Download the App Image

Rovell: 9 Things We Learned from DraftKings’ Public Filing

Rovell: 9 Things We Learned from DraftKings’ Public Filing article feature image

Denise Truscello/Getty Images for DraftKings.

DraftKings is one step closer to becoming a publicly listed company.

The Security and Exchange Commission (SEC) has approved DraftKings’ registrations statement, and shareholders will hold an April 23 vote on approving the combining of DraftKings and SB Tech. The company that is putting the merger together, Diamond Eagle Acquisition Corp., will then give way to the new DraftKings company, which is expected to begin trading on the NASDAQ at the end of this month.

As part of the prospectus filed by the three companies to complete the transaction — which is worth $2.7 billion — there were several interesting pieces of information revealed as DraftKings transitions from being a private company to going public.

1. The deal values DraftKings as being worth $2.05 billion and SB Tech at $650 million.

2. In 2018, DraftKings had an average of 600,886 unique players each month. Those customers spent $31 per month ($226 million). In 2019, DraftKings those monthly averages ballooned to 684,103 unique players and $39 in revenue per user ($323.4 million).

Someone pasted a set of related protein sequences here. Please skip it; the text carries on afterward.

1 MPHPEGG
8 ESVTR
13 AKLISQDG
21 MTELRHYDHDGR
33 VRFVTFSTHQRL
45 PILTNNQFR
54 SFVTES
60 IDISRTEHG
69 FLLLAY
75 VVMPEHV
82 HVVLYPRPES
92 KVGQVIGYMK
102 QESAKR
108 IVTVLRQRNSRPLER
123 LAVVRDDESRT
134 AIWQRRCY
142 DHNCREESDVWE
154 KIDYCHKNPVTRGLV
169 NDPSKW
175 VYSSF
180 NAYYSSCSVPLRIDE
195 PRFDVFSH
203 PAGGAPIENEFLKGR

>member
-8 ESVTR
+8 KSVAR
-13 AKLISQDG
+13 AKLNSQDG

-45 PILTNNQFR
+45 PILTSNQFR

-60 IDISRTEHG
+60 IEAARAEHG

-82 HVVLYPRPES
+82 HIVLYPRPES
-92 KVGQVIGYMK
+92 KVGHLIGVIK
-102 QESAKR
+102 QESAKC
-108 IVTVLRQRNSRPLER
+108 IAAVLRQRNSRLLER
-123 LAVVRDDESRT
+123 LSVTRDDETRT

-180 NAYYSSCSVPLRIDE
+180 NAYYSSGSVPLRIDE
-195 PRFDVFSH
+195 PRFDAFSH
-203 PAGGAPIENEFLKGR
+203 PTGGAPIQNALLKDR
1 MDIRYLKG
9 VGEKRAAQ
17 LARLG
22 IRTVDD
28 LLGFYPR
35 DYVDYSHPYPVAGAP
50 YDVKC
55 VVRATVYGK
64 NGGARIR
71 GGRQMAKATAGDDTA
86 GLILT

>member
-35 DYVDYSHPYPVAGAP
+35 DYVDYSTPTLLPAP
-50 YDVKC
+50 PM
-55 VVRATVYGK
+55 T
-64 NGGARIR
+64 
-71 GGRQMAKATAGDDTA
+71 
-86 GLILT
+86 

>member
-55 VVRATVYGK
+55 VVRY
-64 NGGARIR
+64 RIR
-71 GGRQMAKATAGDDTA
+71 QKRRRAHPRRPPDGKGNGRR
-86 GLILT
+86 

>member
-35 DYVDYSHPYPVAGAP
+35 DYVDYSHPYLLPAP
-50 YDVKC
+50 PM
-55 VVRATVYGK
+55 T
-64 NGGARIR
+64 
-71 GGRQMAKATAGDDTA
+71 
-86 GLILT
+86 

3. We knew that DraftKings was not yet profitable, but, for the first time, we saw the exact numbers. DraftKings had a net loss of $143 million last year. That is close to the net losses of the previous two years, combined ($151 million).

4. Over the five-year period from 2017 to 2021, DraftKings projects a compound annual growth rate (CAGR) of more than 31%, which would make it one of the fastest growing businesses in the US.

5. DraftKings lists an economic downturn, lack of disposable income and Covid-19 affecting the sports schedule, among its material risks to its business future.

6. Last month, DraftKings drew down on a $44.5 million credit facility because of the uncertainty surrounding Covid-19, but says it doesn’t have immediate need to use that money. If sports returns, even with no crowds, DraftKings says it expects business to resume close to previous levels.

7. In its first 12 months in New Jersey (August 2018 to July 2019), which includes a year of legalized sports betting and seven months of iGaming, the money that DraftKings made in New Jersey accounted for roughly 30% of the company’s overall revenue.

8. DraftKings spent $185 million in marketing in 2019.

9. As required, DraftKings keeps a reserve separate from its operational budget to pay off winners. That fund, as of the end of 2019, had $144 million in it.

How would you rate this article?